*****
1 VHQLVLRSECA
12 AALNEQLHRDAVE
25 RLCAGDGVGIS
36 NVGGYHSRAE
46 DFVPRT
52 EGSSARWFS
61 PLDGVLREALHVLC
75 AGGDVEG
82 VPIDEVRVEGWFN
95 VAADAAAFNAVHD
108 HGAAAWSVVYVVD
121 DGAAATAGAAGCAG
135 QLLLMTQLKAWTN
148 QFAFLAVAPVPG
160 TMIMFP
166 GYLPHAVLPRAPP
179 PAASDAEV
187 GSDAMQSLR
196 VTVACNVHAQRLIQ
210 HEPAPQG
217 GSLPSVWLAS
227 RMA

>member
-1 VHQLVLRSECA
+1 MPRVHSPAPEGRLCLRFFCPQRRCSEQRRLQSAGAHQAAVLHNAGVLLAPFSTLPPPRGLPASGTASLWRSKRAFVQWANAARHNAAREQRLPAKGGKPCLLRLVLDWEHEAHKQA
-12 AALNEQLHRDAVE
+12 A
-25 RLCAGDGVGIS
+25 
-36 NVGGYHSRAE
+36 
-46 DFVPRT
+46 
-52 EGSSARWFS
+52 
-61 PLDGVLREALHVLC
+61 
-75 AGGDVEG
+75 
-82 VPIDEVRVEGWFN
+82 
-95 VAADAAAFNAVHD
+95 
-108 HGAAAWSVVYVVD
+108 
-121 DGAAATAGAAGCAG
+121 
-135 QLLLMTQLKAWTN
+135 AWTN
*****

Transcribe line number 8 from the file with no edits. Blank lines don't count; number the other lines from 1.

75 AGGDVEG